Raksha Rahula

Raksha Rahula

Destroyer of narcissism

Raksha Rahula has many names: Kuntu Tséwa (’kun tu ’tshe ba) the Giver of Constant Trouble; Kun-sod (kun gSod) All-killer; and Shan Srinpo (bShan pa srin po) the Savage Slaughtering Demon.

The ‘Giver of Constant Trouble’ is a friend to all those practitioners who value constant trouble if they are in danger of breaking their vows.

The ‘All Killer’ is a friend to all those practitioners who value the destruction of hidden areas of cherished narcissism. Ngak’chang Rinpoche comments:
Rahula is a terrifying blackness which is vibrant with eyes. An horrific mouth gapes in his belly and all the twists and turns of narcissistic rationale are devoured. There is not the slightest leeway with the practice of Raksha Rahula – he holds the noose around ones neck, and if one is an authentic yogi or yogini – one feels that noose at all times.

The word Raksha is applied to a cannibal demon and connotes savagery and untamed ferocity. With regard to Raksha Rahula as a protector of the Vajrayana, ‘savagery’ relates to the situation in which clever linguistics or sophisticated reasoning are of no avail. To maintain the Fourteen Root Vows, a practitioner will rely on the Savage Slaughtering Demon to destroy his or her dualistic rational.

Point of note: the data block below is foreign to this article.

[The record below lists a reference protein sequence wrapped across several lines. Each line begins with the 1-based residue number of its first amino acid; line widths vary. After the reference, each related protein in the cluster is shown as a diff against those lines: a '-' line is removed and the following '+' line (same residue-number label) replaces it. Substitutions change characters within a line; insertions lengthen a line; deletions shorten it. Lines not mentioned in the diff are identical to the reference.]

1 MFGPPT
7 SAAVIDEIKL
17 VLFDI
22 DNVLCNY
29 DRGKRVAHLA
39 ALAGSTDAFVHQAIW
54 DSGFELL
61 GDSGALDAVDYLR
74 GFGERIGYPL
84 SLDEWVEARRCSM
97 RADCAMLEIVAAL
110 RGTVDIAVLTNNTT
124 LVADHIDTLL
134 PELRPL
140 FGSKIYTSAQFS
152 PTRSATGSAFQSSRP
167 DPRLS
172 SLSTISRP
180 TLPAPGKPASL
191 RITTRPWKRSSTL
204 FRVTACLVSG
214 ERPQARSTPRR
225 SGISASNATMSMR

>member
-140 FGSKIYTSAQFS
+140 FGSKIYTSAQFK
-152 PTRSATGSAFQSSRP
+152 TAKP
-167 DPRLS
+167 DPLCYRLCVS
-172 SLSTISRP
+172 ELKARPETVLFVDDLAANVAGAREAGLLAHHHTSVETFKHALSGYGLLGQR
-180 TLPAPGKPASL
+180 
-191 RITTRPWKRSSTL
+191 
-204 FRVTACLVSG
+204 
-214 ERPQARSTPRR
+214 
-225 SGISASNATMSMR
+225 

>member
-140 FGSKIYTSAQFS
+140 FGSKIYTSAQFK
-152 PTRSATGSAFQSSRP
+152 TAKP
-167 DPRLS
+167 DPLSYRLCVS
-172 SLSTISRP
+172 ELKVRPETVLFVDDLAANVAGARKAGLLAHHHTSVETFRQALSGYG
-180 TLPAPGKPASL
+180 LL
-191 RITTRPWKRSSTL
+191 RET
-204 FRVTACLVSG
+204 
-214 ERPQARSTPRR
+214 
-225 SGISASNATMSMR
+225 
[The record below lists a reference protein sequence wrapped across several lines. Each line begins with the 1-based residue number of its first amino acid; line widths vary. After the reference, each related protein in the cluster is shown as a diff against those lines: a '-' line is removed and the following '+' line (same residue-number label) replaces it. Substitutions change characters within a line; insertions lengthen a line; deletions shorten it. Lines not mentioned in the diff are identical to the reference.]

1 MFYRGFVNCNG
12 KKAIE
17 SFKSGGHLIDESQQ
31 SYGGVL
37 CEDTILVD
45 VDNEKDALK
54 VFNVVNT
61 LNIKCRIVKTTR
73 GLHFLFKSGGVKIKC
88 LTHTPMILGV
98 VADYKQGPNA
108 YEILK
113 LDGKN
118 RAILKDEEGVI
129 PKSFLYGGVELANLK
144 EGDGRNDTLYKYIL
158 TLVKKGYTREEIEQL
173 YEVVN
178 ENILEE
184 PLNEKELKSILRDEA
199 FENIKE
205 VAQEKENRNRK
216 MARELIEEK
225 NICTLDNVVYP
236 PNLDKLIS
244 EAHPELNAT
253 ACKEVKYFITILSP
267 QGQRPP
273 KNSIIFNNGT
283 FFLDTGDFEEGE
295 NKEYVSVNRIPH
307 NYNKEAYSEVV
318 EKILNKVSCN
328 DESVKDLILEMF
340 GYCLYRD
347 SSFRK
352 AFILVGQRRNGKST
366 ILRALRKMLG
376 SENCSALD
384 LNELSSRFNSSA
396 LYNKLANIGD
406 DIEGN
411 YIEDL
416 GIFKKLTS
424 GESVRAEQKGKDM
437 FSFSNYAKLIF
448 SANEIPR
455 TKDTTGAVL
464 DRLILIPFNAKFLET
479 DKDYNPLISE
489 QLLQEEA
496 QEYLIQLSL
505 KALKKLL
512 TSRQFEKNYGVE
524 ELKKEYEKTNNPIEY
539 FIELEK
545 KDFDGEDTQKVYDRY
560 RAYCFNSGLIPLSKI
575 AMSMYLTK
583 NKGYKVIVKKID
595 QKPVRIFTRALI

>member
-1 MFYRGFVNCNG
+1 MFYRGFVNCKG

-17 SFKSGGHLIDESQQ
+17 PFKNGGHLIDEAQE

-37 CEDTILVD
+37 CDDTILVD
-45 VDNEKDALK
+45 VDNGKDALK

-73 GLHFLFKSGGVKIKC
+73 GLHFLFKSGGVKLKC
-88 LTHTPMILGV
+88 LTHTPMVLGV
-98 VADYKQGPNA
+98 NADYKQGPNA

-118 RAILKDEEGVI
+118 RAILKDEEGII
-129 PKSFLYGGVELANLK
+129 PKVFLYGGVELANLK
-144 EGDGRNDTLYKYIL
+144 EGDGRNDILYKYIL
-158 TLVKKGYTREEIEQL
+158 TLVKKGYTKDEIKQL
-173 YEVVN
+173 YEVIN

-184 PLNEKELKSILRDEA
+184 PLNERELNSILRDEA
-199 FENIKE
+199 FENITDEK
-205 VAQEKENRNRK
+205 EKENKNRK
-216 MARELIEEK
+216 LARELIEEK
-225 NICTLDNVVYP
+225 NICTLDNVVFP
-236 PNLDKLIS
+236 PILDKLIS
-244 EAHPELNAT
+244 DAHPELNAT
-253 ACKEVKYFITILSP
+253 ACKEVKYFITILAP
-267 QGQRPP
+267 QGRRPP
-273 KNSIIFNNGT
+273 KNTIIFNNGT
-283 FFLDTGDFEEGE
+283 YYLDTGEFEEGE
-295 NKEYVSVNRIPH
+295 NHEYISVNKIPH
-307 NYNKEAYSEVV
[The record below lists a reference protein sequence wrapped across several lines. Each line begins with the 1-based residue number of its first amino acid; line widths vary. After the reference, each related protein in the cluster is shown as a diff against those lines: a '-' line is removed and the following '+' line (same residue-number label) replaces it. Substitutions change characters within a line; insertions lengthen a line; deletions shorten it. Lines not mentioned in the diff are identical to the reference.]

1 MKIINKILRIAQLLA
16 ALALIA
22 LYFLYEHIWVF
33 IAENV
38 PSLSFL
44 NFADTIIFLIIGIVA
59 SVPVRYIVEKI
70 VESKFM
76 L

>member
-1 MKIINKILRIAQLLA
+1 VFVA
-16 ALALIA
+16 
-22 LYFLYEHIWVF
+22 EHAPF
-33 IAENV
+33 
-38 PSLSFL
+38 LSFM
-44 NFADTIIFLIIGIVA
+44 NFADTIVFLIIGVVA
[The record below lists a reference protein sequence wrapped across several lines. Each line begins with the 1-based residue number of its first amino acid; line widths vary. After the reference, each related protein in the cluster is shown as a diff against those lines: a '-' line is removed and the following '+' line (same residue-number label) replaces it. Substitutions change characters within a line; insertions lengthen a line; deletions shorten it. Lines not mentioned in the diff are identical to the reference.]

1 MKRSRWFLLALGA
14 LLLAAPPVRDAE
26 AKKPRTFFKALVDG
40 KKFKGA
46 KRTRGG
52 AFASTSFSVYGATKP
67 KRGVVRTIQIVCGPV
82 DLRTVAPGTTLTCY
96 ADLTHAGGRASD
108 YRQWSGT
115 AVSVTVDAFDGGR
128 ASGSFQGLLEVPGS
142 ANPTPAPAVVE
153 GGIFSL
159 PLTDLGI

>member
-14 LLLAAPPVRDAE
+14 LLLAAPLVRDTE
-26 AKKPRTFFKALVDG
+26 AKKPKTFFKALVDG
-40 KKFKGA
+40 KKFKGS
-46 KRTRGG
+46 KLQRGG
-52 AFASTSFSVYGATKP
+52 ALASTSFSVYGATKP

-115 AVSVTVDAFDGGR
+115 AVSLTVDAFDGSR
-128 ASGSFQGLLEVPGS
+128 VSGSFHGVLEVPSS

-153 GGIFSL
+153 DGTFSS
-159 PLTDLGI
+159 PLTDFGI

Khandro Déchen said of Raksha Rahula:
Rahula is the most wrathful of the protectors, and his practice is reserved for those whose level of seriousness is beyond question. To see Rahula as one’s best possible friend, requires deep experience in practice and a level of devotion to one’s Lama which is based on real experience. This thangka of Raksha Rahula is painted in the nak-thang style. It has a black ground upon which Raksha Rahula is painted in red, white and gold. The image thus produced is one which instills a great sense of menace. Raksha Rahula emerges out of a blackness from which he is inseparable. He is surrounded by minions who fulfil his enlightened intention of helping practitioners to maintain their vows.

Two statues of Rahula exist within The Confederate Sanghas of Aro – one painted by Ngak’chang Rinpoche, and one very fine copper statue.

Within the Aro Gar, A-yé Khandro and A-shé Khandro were supreme yoginis in the practice of Raksha Rahula – so much so, that ravens circled above them on many occasions.